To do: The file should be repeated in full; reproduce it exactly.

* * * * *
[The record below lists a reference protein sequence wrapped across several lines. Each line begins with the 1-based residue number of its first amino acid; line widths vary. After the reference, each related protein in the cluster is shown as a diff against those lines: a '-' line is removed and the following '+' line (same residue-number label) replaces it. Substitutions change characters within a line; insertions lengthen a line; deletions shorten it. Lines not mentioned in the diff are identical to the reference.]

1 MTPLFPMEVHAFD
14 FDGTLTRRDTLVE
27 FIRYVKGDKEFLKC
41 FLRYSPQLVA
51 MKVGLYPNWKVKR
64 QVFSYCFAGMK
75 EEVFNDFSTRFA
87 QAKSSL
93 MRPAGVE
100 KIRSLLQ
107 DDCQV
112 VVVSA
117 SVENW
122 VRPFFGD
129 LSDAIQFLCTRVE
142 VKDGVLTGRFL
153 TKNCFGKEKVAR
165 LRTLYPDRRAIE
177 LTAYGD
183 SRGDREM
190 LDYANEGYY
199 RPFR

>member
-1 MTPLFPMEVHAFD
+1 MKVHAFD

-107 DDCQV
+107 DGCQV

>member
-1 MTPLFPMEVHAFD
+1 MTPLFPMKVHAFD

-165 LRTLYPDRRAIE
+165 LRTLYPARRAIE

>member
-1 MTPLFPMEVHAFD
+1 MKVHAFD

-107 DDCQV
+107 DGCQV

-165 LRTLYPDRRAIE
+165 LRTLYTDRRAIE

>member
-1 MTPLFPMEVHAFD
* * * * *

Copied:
[The record below lists a reference protein sequence wrapped across several lines. Each line begins with the 1-based residue number of its first amino acid; line widths vary. After the reference, each related protein in the cluster is shown as a diff against those lines: a '-' line is removed and the following '+' line (same residue-number label) replaces it. Substitutions change characters within a line; insertions lengthen a line; deletions shorten it. Lines not mentioned in the diff are identical to the reference.]

1 MTPLFPMEVHAFD
14 FDGTLTRRDTLVE
27 FIRYVKGDKEFLKC
41 FLRYSPQLVA
51 MKVGLYPNWKVKR
64 QVFSYCFAGMK
75 EEVFNDFSTRFA
87 QAKSSL
93 MRPAGVE
100 KIRSLLQ
107 DDCQV
112 VVVSA
117 SVENW
122 VRPFFGD
129 LSDAIQFLCTRVE
142 VKDGVLTGRFL
153 TKNCFGKEKVAR
165 LRTLYPDRRAIE
177 LTAYGD
183 SRGDREM
190 LDYANEGYY
199 RPFR

>member
-1 MTPLFPMEVHAFD
+1 MKVHAFD

-107 DDCQV
+107 DGCQV

>member
-1 MTPLFPMEVHAFD
+1 MTPLFPMKVHAFD

-165 LRTLYPDRRAIE
+165 LRTLYPARRAIE

>member
-1 MTPLFPMEVHAFD
+1 MKVHAFD

-107 DDCQV
+107 DGCQV

-165 LRTLYPDRRAIE
+165 LRTLYTDRRAIE

>member
-1 MTPLFPMEVHAFD